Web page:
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Sleep Study Advises Military: Get More Sleep

By Beth Schwinn, DCoE Public Affairs on April 06, 2015

Get this picture: Marine lies in dirt with helmet over eyes
Spc. Keith DeVinney sleeps between exercises during a 2013 field training exercise. (U.S. Navy photo by Spc. 1st Class Peter D. Blair)

A new research report sponsored by the Defense Centers of Excellence for Psychological Health and Traumatic Brain Injury confirms what many in the military have long suspected: service members don’t get nearly enough sleep.

About a third of military members get by on five hours of sleep a night or less, and another third only manage six hours a night. Only 8 percent of civilians get by on five hours of sleep or less, as measured by the Centers for Disease Control and Prevention.

The study, conducted by Rand Corp., reported that almost half of service members said they sleep poorly, compared to about a third of the general population. And sleep problems occur at the same rate throughout the military, regardless of whether or not people are deployed.

Side Effects May Include…

More than 18 percent of those surveyed reported using sleep aids such as sleeping pills, which have side effects that present a safety risk in an operational setting.

The study confirms that lack of sleep can have serious consequences for brain function and psychological health, according to U.S. Public Health Service Lt. Evette Pinder, a psychological health epidemiologist at Deployment Health Clinical Center.

Resilience, emotional regulation and interpersonal relationships are impaired by sleep deficiency. The survey analysis supports a link between sleep quantity and quality, and physical health problems, such as obesity, and reports that sleep problems are a risk factor for depression and posttraumatic stress disorder.

According to the survey, a third of service members feel fatigued at least three to four times a week, and 17 percent reported that lack of sleep impairs their ability to function.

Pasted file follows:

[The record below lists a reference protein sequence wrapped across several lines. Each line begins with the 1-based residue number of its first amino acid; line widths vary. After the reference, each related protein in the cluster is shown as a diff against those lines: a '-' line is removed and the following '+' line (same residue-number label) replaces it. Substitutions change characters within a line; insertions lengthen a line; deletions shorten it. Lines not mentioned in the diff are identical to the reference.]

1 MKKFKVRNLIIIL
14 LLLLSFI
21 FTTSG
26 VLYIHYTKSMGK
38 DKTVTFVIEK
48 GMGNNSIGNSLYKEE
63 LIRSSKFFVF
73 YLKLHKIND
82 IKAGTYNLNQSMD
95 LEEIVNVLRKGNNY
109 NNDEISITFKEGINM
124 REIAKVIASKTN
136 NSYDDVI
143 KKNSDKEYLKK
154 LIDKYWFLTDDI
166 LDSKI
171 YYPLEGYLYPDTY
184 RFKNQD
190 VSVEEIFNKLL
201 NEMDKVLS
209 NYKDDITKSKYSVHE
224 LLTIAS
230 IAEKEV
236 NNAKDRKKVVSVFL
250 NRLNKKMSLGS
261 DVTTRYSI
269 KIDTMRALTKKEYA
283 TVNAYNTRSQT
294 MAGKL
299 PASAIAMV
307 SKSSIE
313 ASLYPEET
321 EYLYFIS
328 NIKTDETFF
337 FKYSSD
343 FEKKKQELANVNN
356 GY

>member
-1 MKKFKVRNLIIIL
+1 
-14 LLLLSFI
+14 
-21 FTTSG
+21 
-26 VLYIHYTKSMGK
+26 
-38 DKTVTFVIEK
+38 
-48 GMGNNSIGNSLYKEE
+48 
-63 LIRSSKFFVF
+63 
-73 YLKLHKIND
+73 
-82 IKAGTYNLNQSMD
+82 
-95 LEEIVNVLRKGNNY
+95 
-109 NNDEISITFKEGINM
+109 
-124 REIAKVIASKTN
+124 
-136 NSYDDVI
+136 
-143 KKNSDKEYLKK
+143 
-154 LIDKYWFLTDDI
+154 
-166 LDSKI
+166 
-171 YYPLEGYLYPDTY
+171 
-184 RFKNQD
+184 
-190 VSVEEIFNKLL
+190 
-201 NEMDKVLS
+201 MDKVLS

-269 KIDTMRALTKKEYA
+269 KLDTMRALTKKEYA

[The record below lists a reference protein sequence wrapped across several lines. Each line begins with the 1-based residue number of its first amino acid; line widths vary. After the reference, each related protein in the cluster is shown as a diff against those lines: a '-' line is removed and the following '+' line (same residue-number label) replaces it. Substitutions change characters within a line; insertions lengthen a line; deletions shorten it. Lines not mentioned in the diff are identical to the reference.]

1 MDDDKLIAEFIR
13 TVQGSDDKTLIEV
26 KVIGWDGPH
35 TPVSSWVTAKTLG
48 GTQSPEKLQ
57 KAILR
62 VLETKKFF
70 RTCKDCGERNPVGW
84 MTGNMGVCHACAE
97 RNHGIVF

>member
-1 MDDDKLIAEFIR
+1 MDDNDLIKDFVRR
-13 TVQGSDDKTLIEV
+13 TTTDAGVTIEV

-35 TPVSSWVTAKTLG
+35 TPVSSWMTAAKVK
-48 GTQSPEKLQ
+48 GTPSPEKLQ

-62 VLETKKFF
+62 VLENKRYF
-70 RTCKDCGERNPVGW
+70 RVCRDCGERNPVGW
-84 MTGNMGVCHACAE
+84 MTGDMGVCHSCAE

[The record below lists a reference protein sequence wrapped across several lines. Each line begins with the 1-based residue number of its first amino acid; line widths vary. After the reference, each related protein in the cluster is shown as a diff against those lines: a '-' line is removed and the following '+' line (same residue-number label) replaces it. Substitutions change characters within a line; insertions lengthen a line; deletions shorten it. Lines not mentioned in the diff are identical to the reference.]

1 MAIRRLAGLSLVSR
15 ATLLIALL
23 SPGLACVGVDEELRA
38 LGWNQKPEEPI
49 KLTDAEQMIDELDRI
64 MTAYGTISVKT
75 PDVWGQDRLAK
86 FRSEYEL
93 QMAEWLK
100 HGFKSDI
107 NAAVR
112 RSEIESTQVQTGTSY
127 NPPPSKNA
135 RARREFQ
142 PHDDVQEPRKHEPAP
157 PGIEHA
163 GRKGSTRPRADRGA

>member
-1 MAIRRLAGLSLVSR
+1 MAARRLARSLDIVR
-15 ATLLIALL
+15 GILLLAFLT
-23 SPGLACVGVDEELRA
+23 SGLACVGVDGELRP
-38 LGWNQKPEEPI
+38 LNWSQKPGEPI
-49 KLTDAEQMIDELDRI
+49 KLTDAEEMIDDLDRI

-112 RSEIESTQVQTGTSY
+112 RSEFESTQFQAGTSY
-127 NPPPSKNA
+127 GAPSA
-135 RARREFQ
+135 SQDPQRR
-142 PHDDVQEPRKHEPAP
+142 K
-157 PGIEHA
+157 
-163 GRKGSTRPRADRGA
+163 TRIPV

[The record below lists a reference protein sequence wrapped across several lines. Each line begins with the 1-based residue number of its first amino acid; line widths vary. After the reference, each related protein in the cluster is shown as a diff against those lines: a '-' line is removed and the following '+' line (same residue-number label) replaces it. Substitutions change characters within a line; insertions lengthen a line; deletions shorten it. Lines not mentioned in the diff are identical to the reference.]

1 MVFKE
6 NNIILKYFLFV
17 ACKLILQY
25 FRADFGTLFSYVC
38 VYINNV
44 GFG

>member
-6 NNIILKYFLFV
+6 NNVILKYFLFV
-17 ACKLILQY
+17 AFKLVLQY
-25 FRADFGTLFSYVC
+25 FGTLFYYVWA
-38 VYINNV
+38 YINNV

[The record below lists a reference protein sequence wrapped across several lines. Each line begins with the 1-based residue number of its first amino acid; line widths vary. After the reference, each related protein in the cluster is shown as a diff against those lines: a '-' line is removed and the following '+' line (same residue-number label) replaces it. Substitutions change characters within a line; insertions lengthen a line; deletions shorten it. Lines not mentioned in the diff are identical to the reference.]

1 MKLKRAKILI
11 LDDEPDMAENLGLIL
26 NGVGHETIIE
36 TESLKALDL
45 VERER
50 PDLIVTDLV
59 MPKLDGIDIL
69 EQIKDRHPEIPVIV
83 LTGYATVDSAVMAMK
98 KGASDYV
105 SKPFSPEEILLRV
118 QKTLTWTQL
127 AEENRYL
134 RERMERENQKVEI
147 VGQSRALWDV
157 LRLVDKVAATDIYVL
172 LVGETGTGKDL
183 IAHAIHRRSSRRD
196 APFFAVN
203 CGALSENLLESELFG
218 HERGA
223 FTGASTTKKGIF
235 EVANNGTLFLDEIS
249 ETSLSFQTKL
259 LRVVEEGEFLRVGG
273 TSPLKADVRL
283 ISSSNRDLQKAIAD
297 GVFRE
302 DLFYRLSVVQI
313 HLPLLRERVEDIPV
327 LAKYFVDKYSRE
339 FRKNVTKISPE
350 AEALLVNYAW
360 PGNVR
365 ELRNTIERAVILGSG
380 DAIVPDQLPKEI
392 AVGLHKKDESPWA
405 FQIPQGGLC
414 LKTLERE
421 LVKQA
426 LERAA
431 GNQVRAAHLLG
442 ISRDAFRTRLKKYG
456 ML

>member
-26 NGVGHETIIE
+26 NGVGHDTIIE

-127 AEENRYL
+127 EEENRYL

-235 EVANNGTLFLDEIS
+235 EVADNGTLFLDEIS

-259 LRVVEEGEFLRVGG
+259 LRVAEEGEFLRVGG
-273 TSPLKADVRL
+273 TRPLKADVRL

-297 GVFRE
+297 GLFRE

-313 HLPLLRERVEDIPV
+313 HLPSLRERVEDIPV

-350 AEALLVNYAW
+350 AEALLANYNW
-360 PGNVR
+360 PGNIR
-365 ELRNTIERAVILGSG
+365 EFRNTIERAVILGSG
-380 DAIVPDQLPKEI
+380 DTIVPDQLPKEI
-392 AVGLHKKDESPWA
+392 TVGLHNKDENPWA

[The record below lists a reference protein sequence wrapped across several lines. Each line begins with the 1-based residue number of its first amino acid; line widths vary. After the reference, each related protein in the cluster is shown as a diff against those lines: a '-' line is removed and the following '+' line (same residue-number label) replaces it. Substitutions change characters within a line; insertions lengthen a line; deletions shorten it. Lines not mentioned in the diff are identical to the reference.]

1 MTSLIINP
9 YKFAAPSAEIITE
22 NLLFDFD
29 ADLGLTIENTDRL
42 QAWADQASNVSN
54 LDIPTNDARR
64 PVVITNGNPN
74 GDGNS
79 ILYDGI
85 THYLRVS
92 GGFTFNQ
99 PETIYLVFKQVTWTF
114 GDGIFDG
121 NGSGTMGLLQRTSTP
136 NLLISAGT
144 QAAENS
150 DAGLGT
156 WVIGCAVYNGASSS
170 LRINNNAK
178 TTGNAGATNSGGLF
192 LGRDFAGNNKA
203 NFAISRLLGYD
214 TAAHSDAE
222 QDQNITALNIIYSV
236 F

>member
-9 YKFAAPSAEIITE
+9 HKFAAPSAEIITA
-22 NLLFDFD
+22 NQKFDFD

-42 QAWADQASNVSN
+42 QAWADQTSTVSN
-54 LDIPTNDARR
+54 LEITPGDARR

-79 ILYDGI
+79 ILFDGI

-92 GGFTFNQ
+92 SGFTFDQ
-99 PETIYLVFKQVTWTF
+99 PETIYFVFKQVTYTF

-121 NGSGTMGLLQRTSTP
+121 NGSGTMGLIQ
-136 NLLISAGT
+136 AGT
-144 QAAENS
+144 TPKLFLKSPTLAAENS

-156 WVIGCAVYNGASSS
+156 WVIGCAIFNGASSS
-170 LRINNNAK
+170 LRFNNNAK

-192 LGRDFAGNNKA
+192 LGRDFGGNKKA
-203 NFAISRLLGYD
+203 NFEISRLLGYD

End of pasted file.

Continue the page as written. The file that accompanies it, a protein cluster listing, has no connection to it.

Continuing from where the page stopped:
Detour Ahead…

Finding easy solutions for sleep-deprived service members can be complicated. Common barriers keeping our warriors from getting adequate sleep include:

  • Attitudes. Sleep is viewed as a luxury in the military, and those who insist on getting to bed may be viewed as slackers.
  • Manpower. Service members say they often work fatigued because there’s no one to replace them.
  • Shift work. Many warfighters report taking coffee or energy drinks to keep them awake at night and medications to help them sleep during the day. These practices hurt sleep quality.
  • Information. Service members and care providers aren’t informed about how to solve sleep problems.
  • Providers. Not enough military care providers are trained to treat sleep issues.

For Best Results…

The report recommends the Defense Department take steps to prevent sleep problems, increase identification and diagnosis of sleep problems, clinically manage sleep disorders and promote sleep health, and improve sleep in training and operational contexts. The full text can be found on the Rand website.

Check out these resources to learn ways to improve sleep:

Comments (15)

  • Pamela 07 Apr

    This is why I do what I do! Sleep is SO important especially with our military service members and veterans. It's why I bring yoga to veterans, military service members and their families through www.yoga2sleep.com with an initiative to help them get "better sleep for the best life."
  • John G 09 Apr

    my time with the 82nd airborne and being in a infantry unit we had to condition or selfis to operate with little to no sleep. It was a matter of life or death you had to be able to complete the mission and in combat there is no clock. I have after the service keep my ability to work long hours with out little or no sleep for many years. But am completely burnt and the Va. I go to at first had little to no idea how to treat sleep deprivation or veterans with multiple sleep disorders. But know after 4 yrs. they starting to real sleep Docs who know what they are doing and capable of handling my care. If you want things to change you have to complain and be patient and president.
  • KENT TAYLOR 09 Apr

    Is there a connection or link between PTSD & Sleep Apnea in veterans.
  • Kenneth Mckenna 09 Apr

    when you're a person who has chronic pain, chronic insomnia, Anxiety run wild, and panic attacks, who finds out the upper Big Wigs are mandating to get everyone off all meds, then preach to me about getting more sleep.
    Not everyone is suicidal, and abuses there Meds. But from what I'm told everyone will be treated the same. HIGH RISK. Not Fair.
  • Edgar W. King 09 Apr

    Why is there no mention of possible Sleep Apnea for some who do not sleep well?  
    I was not Sleep Tested for this condition until after I was released from the military and it was then to late to make a claim for the condition but relief was soon restored.  
    All of our Combat Arms and other hazardous duty soldiers should have a mandatory test for Sleep Apnea as part of their MOS/POR qualification.
  • Gary Robertson 10 Apr